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Learning Curve: The Mysteries Behind the LUT Box Unveiled

In this installment of Learning Curve, we take a look at the software and hardware combination known as a LUT box.

The LUT box’s primary function is to sit between a camera and a monitor and apply a color look-up table (or LUT) to the image so that the filmmaker or client can get a better idea of how the final image will look.

There are two main types of LUTs used with the device. Let’s take a quick look at both.

The Contrasty Image

The first is a Rec. 709 LUT that takes the flat, log image coming from the camera and makes it look like a normal, contrasty image. Most modern cameras have addressed this need — they let you apply a Rec. 709 LUT internally. However, it’s still helpful to be able to switch between log and Rec. 709, if you don’t have ready access to the camera.

The Creative Look

The second (and more popular) kind of LUT is a creative look — like film emulation or day-for-night — that you can apply to the video signal and use to determine if the current lighting and lens choice is going to deliver your vision.

Some high-end monitors and cameras allow you to load creative LUTs into their systems with SD cards, but it’s laborious to go back and forth from your grading software to the camera, tweaking some small detail of color or exposure each time.


WonderLookPro in action.

This is where a LUT box comes in. I used the IS-mini 4K from TVLogic. It connects via USB or ethernet to the computer, and via HDMI or SDI to the camera and monitor, and it lets you use the accompanying software, WonderLookPro, to load and modify LUTs in real time.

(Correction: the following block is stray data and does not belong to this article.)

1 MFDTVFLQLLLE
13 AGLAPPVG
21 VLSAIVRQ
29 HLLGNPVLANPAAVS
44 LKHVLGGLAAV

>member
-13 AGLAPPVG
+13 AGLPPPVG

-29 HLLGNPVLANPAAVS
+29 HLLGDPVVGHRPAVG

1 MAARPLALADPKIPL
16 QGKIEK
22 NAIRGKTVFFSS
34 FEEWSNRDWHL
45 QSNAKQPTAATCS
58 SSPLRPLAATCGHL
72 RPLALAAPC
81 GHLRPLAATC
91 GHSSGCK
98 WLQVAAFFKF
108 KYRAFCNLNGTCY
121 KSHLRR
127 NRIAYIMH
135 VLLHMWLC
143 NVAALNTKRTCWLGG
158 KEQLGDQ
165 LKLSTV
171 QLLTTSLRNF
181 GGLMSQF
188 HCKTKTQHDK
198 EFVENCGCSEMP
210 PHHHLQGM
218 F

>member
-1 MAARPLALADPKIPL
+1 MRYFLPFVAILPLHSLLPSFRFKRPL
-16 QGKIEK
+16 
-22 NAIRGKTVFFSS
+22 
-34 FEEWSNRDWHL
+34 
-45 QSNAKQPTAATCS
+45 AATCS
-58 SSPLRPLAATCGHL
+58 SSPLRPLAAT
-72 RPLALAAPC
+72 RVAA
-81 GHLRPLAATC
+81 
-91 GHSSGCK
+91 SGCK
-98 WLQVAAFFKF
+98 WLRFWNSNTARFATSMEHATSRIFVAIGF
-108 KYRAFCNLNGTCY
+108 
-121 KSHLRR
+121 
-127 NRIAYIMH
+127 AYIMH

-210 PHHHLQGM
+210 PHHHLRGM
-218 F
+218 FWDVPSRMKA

I initially found the software to be the hardest part of the process. It feels as though it’s written for higher-end users with more complex and involved workflows. After some trial and error, I found it was easiest to limit myself to loading in LUTs I’d previously created in Resolve then modifying them with the “simple” table to better fit the individual type of log image from the camera.

After a couple of hours, I was pretty adept at tuning looks to the individual demands of the shot, then saving those looks to use in subsequent set-ups or in post.

Cover image via B&H.

Interested in the tracks we used to make this video?

Looking for more on working with LUTs? Check out these articles.

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